Cargo services company fined after worker injured at Perth Airport
Ground and air cargo services company Swissport Australia Pty Ltd has been fined $110,000 and ordered to pay $8000 in costs, after an incident in which a baggage handler was seriously injured when he fell from a moving baggage tug at Perth Airport. The company pleaded guilty to failing to provide and maintain a safe workplace and, by that failure, causing serious injury to a worker.
The incident occurred in August 2018, when the injured worker was unloading baggage from a Virgin Australia Airlines aircraft that had recently landed, when another Swissport employee drove by him on a baggage tug. He boarded the vehicle as a passenger and, after travelling a short distance, the driver turned the tug and he fell from the side onto the tarmac, hitting his head on the ground. The vehicle was not fitted with a passenger seatbelt. The worker suffered serious head injuries and required urgent surgery, followed by further urgent surgeries later due to complications from his injuries. He also suffered ongoing medical problems requiring physiotherapy and occupational therapy.
WorkSafe Commissioner Darren Kavanagh said that the case was another example of an organisation not performing adequate risk assessments or acting to improve or eliminate workplace hazards. Kavanagh said that after the incident, both Swissport’s Airport Manager and Ramp Manager confirmed that, had a risk assessment been performed, the tug involved in the incident would not have been in service until a passenger’s seatbelt had been installed.
“The vehicle from which the worker fell did not have a seatbelt for a passenger, and workers were permitted to ride in it. In addition, both Swissport’s own written procedures and Virgin’s procedures for Swissport prior to this incident stated that seatbelts were to be worn ‘when fitted’, but did not prohibit driving or riding on a tug that was not fitted with seatbelts. Both the driver of the tug and the injured passenger assumed the vehicle had been assessed as safe as it was in use. No instructions were given to conduct pre-start checks on the luggage tugs,” Kavanagh said.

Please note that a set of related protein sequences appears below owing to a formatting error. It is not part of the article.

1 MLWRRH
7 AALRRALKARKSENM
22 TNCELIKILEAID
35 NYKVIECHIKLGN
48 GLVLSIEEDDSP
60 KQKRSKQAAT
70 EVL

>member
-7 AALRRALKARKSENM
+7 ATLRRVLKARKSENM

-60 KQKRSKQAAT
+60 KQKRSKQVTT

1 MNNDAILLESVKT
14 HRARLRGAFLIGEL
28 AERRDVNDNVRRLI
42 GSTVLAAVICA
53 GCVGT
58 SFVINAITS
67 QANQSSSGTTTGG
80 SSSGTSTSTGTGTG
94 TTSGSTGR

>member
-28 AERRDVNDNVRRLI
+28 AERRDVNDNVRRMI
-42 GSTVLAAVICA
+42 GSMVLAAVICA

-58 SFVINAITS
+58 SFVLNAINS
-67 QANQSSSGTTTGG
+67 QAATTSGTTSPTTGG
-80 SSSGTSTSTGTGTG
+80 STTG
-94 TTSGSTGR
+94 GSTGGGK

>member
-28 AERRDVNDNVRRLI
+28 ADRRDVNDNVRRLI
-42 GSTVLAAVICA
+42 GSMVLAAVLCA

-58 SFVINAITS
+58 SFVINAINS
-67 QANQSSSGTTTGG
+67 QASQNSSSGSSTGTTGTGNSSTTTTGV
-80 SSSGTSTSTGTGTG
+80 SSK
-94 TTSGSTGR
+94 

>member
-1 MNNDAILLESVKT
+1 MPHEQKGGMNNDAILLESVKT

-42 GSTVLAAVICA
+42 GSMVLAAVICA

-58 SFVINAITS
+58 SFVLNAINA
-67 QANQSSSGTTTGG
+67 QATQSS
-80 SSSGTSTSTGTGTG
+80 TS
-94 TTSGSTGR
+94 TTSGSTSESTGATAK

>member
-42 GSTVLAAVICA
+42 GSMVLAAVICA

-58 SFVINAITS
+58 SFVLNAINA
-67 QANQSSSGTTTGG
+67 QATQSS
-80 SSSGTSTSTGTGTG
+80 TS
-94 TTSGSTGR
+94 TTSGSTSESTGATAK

Kavanagh added that the circumstances of this incident indicate that the company failed to provide a safe and healthy work environment for its workers.
“The case should serve as a warning to other companies that thorough risk assessments are the primary component of providing and maintaining a safe workplace, as required by the state’s workplace safety laws. With the re-commencement of air transport services now in full swing, work health and safety is particularly crucial,” Kavanagh said.
Virgin Australia Airlines Pty Ltd has also been charged over this incident, and has pleaded not guilty. The company will go to trial in August.
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